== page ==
Purpose: Members of a family carrying a constitutional balanced translocation [t(3;8) (p14;q24)] have a high risk of developing multiple, bilateral clear-cell renal carcinomas. Two genetic mechanisms of carcinogenesis for this malignancy have been proposed: (1) disruption of a gene at the translocation breakpoint and (2) mutation of the von Hippel-Lindau tumor-suppressor gene at 3p25. This study further evaluates the role of the von Hippel-Lindau gene in the etiology and pathogenesis of t(3;8)-associated renal carcinomas.
Methods: Two new t(3;8)-associated renal carcinomas were tested for mutations in the von Hippel-Lindau gene by single-stranded conformational polymorphism analysis followed by direct DNA sequencing, for loss of alleles on chromosomes 3p and 8, and for methylation abnormalities in the first cloned exon of the von Hippel-Lindau gene.
Results: A missense mutation in the von Hippel-Lindau gene was found in one of the two t(3;8)-associated renal carcinomas. This mutation would produce a stop codon and a truncated protein. Both tumors showed a loss of alleles on the derivative 8 chromosome. When these results were combined with the results of our previous studies, two of the four t(3;8)-associated renal carcinomas, which were examined for molecular genetic changes, showed different von Hippel-Lindau somatic mutations. All renal tumors from the 3;8 translocation family showed loss of the translocated portion of chromosome 3.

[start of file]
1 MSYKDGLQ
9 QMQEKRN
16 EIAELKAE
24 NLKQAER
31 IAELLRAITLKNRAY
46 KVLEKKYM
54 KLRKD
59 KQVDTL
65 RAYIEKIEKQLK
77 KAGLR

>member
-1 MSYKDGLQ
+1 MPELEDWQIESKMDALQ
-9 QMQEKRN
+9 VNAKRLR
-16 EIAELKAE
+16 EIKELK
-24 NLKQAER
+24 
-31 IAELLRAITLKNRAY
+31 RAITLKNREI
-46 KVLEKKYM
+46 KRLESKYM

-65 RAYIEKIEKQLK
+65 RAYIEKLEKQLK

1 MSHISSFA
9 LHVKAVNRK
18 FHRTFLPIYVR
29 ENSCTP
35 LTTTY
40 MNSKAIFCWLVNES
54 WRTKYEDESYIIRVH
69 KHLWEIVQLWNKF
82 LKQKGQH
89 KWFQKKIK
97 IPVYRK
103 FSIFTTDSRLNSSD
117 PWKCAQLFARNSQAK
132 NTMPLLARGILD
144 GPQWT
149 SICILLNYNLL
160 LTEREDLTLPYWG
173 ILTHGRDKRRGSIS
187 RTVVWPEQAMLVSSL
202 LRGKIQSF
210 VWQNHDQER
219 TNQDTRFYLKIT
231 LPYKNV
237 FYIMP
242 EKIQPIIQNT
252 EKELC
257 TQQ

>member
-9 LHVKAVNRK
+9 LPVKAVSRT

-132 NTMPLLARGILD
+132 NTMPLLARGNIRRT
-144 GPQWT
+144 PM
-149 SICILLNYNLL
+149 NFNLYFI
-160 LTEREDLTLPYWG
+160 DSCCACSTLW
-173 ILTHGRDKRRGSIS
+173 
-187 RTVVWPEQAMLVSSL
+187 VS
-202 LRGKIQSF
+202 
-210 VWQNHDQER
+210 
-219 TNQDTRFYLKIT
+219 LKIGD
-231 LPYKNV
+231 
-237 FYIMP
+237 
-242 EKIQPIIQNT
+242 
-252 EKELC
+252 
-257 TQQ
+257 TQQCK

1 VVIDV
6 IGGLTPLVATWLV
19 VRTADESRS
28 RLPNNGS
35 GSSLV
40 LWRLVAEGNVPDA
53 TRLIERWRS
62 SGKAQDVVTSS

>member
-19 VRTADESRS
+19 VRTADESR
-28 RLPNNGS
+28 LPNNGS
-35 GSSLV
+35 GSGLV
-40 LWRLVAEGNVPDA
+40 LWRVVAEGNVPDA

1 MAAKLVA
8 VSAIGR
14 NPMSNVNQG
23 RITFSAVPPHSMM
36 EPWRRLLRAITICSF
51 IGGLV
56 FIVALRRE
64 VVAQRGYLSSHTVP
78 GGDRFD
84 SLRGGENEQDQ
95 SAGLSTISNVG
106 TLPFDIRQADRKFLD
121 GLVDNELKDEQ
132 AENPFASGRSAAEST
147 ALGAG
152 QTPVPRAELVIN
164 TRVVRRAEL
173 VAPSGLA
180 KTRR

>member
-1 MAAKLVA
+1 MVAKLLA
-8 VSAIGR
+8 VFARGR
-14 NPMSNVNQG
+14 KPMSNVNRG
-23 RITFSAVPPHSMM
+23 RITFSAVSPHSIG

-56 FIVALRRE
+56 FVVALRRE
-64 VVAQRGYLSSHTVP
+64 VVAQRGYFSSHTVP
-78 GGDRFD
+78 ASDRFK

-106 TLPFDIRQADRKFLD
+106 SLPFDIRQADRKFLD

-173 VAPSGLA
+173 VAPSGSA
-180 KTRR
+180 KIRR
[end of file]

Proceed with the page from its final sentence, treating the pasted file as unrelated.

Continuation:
Conclusions: These results support a mechanism of tumorigenesis in the chromosome (3;8) translocation family that involves the loss of both copies of the von Hippel-Lindau gene.